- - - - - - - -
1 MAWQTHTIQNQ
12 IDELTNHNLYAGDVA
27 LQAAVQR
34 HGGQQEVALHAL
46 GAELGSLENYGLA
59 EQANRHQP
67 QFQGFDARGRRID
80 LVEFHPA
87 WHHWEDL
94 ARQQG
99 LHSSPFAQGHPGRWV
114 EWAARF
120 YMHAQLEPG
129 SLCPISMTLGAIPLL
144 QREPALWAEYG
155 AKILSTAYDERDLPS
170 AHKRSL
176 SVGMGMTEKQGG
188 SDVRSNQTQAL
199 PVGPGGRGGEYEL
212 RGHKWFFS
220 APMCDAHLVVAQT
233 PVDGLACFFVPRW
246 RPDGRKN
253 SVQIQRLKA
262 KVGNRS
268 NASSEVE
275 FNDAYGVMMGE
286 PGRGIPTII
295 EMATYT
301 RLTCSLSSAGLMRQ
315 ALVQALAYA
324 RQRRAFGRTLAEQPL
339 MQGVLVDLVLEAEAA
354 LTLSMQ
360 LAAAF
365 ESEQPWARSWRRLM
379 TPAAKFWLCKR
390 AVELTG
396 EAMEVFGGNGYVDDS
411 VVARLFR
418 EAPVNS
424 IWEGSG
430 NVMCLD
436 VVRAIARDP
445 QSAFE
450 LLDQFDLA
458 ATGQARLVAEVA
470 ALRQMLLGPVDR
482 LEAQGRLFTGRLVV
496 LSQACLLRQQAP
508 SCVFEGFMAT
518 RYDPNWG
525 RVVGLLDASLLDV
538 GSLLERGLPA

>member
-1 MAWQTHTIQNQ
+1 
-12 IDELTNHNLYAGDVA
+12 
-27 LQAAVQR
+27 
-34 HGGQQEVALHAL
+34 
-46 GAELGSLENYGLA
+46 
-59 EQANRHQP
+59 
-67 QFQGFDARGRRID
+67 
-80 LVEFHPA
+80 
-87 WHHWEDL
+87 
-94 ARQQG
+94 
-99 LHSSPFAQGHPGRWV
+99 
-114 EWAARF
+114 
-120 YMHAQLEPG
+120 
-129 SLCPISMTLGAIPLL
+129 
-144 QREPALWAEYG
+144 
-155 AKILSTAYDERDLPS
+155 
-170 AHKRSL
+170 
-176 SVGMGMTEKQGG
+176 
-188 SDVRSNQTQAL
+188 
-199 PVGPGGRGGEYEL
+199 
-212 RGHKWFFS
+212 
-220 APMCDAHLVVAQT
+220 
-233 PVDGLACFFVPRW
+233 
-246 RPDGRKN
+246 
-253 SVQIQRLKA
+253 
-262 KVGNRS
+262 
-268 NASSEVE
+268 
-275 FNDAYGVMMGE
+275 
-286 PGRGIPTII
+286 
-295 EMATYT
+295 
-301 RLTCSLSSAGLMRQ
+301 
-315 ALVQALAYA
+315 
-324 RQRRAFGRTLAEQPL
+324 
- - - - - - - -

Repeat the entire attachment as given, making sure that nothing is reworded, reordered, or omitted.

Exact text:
1 MAWQTHTIQNQ
12 IDELTNHNLYAGDVA
27 LQAAVQR
34 HGGQQEVALHAL
46 GAELGSLENYGLA
59 EQANRHQP
67 QFQGFDARGRRID
80 LVEFHPA
87 WHHWEDL
94 ARQQG
99 LHSSPFAQGHPGRWV
114 EWAARF
120 YMHAQLEPG
129 SLCPISMTLGAIPLL
144 QREPALWAEYG
155 AKILSTAYDERDLPS
170 AHKRSL
176 SVGMGMTEKQGG
188 SDVRSNQTQAL
199 PVGPGGRGGEYEL
212 RGHKWFFS
220 APMCDAHLVVAQT
233 PVDGLACFFVPRW
246 RPDGRKN
253 SVQIQRLKA
262 KVGNRS
268 NASSEVE
275 FNDAYGVMMGE
286 PGRGIPTII
295 EMATYT
301 RLTCSLSSAGLMRQ
315 ALVQALAYA
324 RQRRAFGRTLAEQPL
339 MQGVLVDLVLEAEAA
354 LTLSMQ
360 LAAAF
365 ESEQPWARSWRRLM
379 TPAAKFWLCKR
390 AVELTG
396 EAMEVFGGNGYVDDS
411 VVARLFR
418 EAPVNS
424 IWEGSG
430 NVMCLD
436 VVRAIARDP
445 QSAFE
450 LLDQFDLA
458 ATGQARLVAEVA
470 ALRQMLLGPVDR
482 LEAQGRLFTGRLVV
496 LSQACLLRQQAP
508 SCVFEGFMAT
518 RYDPNWG
525 RVVGLLDASLLDV
538 GSLLERGLPA

>member
-1 MAWQTHTIQNQ
+1 
-12 IDELTNHNLYAGDVA
+12 
-27 LQAAVQR
+27 
-34 HGGQQEVALHAL
+34 
-46 GAELGSLENYGLA
+46 
-59 EQANRHQP
+59 
-67 QFQGFDARGRRID
+67 
-80 LVEFHPA
+80 
-87 WHHWEDL
+87 
-94 ARQQG
+94 
-99 LHSSPFAQGHPGRWV
+99 
-114 EWAARF
+114 
-120 YMHAQLEPG
+120 
-129 SLCPISMTLGAIPLL
+129 
-144 QREPALWAEYG
+144 
-155 AKILSTAYDERDLPS
+155 
-170 AHKRSL
+170 
-176 SVGMGMTEKQGG
+176 
-188 SDVRSNQTQAL
+188 
-199 PVGPGGRGGEYEL
+199 
-212 RGHKWFFS
+212 
-220 APMCDAHLVVAQT
+220 
-233 PVDGLACFFVPRW
+233 
-246 RPDGRKN
+246 
-253 SVQIQRLKA
+253 
-262 KVGNRS
+262 
-268 NASSEVE
+268 
-275 FNDAYGVMMGE
+275 
-286 PGRGIPTII
+286 
-295 EMATYT
+295 
-301 RLTCSLSSAGLMRQ
+301 
-315 ALVQALAYA
+315 
-324 RQRRAFGRTLAEQPL
+324 